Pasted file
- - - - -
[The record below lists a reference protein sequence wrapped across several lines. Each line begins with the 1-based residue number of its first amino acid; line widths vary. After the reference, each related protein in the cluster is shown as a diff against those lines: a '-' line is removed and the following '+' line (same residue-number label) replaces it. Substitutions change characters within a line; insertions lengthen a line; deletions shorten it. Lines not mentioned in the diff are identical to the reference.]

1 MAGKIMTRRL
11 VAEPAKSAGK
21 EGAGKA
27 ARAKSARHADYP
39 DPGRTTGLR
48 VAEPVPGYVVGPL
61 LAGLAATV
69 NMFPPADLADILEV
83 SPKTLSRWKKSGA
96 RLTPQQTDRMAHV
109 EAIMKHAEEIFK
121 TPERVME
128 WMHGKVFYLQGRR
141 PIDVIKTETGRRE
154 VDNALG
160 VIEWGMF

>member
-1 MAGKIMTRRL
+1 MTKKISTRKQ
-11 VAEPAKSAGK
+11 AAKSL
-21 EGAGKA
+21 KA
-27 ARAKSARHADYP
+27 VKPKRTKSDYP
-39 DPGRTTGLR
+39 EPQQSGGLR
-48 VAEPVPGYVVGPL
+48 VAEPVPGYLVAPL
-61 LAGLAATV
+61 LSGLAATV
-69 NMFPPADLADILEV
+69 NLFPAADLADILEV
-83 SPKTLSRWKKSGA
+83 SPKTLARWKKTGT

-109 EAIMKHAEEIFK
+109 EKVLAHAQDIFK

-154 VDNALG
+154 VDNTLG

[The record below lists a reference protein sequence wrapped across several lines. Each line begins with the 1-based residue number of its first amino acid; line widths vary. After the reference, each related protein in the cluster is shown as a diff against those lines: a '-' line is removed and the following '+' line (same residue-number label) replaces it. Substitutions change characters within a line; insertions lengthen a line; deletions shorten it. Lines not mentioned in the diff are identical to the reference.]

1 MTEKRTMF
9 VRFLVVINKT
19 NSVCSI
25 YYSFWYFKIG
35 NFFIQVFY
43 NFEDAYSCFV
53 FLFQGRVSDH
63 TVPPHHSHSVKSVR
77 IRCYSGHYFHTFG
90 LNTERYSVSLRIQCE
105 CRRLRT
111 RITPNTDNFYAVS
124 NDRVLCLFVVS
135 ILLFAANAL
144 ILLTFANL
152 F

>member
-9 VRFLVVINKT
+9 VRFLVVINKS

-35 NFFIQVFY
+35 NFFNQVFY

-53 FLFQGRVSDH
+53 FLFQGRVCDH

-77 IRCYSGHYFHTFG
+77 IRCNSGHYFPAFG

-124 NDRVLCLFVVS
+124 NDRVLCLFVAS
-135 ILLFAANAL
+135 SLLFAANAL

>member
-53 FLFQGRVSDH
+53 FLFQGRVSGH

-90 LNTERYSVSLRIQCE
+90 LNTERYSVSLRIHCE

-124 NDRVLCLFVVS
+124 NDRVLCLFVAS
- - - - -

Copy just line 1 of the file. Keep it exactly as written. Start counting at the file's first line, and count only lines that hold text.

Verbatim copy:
[The record below lists a reference protein sequence wrapped across several lines. Each line begins with the 1-based residue number of its first amino acid; line widths vary. After the reference, each related protein in the cluster is shown as a diff against those lines: a '-' line is removed and the following '+' line (same residue-number label) replaces it. Substitutions change characters within a line; insertions lengthen a line; deletions shorten it. Lines not mentioned in the diff are identical to the reference.]